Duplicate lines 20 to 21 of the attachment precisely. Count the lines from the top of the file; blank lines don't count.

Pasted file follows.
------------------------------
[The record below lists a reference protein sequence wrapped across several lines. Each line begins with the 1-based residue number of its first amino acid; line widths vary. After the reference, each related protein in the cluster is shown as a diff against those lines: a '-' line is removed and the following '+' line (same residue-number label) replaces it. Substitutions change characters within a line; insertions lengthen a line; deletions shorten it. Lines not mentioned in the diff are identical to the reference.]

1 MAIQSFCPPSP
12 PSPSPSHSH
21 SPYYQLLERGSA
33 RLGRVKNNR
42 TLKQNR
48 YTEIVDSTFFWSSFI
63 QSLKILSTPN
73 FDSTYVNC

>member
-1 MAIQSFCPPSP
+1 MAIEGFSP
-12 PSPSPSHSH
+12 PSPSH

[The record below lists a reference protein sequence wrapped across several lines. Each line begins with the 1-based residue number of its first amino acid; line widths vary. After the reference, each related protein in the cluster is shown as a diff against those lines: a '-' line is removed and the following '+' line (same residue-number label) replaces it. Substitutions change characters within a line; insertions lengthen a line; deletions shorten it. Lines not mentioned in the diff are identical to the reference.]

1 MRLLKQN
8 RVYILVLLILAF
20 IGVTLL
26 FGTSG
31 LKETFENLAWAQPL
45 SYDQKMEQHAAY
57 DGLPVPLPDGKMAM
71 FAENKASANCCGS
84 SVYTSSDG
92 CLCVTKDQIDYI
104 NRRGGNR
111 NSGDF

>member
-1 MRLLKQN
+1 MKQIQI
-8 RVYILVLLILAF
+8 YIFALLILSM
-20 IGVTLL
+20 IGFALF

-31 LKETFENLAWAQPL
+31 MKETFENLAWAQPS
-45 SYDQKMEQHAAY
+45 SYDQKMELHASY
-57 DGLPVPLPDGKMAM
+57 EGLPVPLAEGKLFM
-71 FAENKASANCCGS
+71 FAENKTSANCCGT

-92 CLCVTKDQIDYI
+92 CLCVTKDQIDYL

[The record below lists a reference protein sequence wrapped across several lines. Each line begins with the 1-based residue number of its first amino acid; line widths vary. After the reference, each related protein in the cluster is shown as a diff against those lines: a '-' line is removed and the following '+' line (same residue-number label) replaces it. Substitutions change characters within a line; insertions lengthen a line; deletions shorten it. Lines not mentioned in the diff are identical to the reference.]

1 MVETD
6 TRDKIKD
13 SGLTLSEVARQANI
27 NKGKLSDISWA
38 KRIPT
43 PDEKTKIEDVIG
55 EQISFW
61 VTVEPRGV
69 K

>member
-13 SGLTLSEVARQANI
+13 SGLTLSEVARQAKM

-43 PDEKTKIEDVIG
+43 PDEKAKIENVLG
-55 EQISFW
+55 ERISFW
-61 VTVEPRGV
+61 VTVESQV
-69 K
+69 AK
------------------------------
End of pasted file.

31 LKETFENLAWAQPL
45 SYDQKMEQHAAY